It only took three minutes. Kansas City Chiefs running back Jamaal Charles learned about a fantasy football endorsement opportunity, and in about as much time as a commercial break during an NFL broadcast, the player and his agent had approved the pitch.
Most football fans are familiar with the big-name sponsorships—Gatorade, Nike, Verizon—but unless your last name is Manning, it's not easy to score million-dollar endorsement deals. However, NFL Players Inc. (NFLPI), the marketing and licensing arm of the NFL Players Association (NFLPA), has been providing all NFL players with the right tools to market themselves to the public.
To get ready for the on-demand blitz, NFLPI launched an online micro-endorsements marketplace called Activate earlier this year. This was done through a partnership with opendorse, a Nebraska-based company and official licensee that uses a software platform to connect brands with players and agents who can quickly evaluate endorsements opportunities. The platform has helped everyone from Jamaal Charles to New York Giants punter Steve Weatherford sign sponsorship deals quickly.
Drawn-out negotiations are obsolete now that social media has leveled the playing field and made all players, not just superstars, more accessible. There are currently 1,486 NFL players on Twitter, with an average of 53,500 followers each. As a result, minutes after a game ends, players can be back in the locker room as tweets are sent out to followers.
The goal with these micro-endorsements is to capitalize on the fact that fans can now appreciate players on all teams, not just the guys from their favorite franchise. In Charles's case, he was asked to lend his voice to recordings for fantasy drafts. He engaged with fantasy owners, asking them, for example, "Am I number one on your draft board?"
"We represent more than 1,800 players," said Steven Scebelo, NFLPI vice president of licensing and business development. "Each player has had to work hard and overcome significant obstacles to make it to the NFL. We want to celebrate that success for all of those players. They all have a following, from their hometown to their collegiate and NFL cities. So the more we can tap into that entire fan base, the better connection there is to fans and individuals."
Take Indianapolis Colts quarterback Andrew Luck, for example, who ranked 28th in the most recent NFLPI sales list. As a young athlete on the rise who doesn't play in a large media market, he—and NFLPI—has an opportunity to leverage his personal brand by focusing on his connection to other markets. Luck played in Texas during high school and at Stanford in college, so NFLPI can reach additional consumers by licensing and selling Luck memorabilia to his fan base that isn't tied directly to the Colts.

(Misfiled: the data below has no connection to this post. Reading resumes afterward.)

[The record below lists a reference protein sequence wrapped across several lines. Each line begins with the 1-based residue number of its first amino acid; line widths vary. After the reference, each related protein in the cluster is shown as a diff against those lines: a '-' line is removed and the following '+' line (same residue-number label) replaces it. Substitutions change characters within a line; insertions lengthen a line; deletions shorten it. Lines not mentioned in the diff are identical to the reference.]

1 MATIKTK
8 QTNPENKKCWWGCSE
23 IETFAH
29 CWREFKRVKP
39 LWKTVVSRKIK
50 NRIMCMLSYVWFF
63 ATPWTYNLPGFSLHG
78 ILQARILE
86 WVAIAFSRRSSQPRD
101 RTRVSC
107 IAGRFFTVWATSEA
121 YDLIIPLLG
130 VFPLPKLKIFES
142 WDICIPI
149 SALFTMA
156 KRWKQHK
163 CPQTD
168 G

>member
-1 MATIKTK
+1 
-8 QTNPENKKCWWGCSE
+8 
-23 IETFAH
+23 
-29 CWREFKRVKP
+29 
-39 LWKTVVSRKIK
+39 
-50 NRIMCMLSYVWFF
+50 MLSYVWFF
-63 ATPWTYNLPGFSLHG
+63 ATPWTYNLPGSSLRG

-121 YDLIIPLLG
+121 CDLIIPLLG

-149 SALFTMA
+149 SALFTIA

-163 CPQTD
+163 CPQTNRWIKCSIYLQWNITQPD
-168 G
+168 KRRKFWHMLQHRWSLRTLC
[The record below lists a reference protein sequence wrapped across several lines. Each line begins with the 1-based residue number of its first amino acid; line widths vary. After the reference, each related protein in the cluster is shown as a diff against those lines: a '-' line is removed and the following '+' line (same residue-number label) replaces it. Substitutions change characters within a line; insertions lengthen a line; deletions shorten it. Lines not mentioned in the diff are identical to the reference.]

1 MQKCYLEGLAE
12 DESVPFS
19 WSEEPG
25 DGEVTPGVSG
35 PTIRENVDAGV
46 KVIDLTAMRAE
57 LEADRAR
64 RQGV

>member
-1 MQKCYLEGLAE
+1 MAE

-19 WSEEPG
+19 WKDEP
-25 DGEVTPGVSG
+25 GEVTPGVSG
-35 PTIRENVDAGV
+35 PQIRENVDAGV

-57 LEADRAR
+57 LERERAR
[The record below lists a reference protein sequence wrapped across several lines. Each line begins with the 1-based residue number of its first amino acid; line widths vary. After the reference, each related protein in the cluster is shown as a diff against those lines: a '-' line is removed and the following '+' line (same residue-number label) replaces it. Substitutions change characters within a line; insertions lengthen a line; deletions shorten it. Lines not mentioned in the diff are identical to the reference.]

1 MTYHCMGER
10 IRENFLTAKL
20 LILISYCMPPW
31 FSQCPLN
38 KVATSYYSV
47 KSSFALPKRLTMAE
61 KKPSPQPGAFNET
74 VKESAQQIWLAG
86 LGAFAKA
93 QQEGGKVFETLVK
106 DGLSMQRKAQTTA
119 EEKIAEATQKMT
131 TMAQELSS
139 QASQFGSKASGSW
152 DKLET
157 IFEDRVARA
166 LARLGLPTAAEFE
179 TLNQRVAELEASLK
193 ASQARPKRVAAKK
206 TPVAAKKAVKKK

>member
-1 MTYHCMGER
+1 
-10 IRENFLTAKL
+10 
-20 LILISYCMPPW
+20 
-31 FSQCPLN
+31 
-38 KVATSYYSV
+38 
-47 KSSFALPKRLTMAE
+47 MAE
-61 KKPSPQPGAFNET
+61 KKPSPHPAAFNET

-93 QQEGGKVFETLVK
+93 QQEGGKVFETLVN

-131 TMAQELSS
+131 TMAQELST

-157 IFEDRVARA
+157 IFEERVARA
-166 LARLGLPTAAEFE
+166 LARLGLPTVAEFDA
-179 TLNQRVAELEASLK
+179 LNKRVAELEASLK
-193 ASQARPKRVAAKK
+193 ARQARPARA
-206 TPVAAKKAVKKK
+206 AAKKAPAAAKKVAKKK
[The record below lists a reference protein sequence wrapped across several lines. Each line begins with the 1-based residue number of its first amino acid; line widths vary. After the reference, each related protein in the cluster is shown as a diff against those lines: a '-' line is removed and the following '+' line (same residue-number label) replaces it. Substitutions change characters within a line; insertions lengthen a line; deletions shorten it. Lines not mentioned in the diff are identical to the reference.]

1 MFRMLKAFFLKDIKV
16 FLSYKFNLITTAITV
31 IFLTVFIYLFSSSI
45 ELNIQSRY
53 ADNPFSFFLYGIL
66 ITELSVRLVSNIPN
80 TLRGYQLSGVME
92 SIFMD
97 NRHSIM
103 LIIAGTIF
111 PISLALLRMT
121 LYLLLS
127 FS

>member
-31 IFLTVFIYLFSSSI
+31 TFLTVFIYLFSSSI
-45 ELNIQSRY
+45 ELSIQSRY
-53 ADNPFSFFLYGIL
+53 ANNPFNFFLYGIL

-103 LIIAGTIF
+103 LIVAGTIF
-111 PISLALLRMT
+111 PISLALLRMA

"We're looking to increase touch points for fans," Scebelo added. "We're constantly looking for opportunities for more on-demand products because that's the future of the business."
One area in particular that seems to offer valuable endorsement possibilities is fantasy football. Per the Fantasy Sports Trade Association, fans will spend an estimated $1.7 billion on fantasy sports this year, and athletes are ready to capitalize on the popularity. Within the next few years, NFLPI plans to engage consumers with more merchandise like customizable t-shirts that combine a player's name with a customer's fantasy team name and logo.
"We provide instant access," said Blake Lawrence, CEO of opendorse, which powers NFLPI's Activate. "We allow brands of any size to search and find athletes based on their budget, goals and marketing initiatives. A decade ago, it would've taken us six weeks minimum to do one deal with one athlete. Now, it only takes six minutes."
Lawrence believes an athlete with a strong social media presence can complete three to five social endorsements per week. New York Giants cornerback Prince Amukamara, for example, posts multiple times on Twitter each week to promote the fantasy sports service DraftKings to his more than 91,000 followers. And through Activate, he commands more than $600 per tweet (the average cost is $375 per tweet). Overexposure is always a risk, but sponsored tweets can be much less obtrusive than TV commercials that are seen repeatedly.
Players who are unabashed and interact with fans regularly have their own built-in audiences, with or without sponsors. For certain players with particularly thunderous personalities, like Seattle Seahawks cornerback Richard Sherman, the social media visibility makes it easy to work with a variety of brands simultaneously.
"Our players are right in that sweet spot of those who use social media most effectively and most originally on a day-to-day basis," Scebelo said. "I think they're becoming more intelligent about the value of their individual brands. We're just trying to help them connect more of those dots."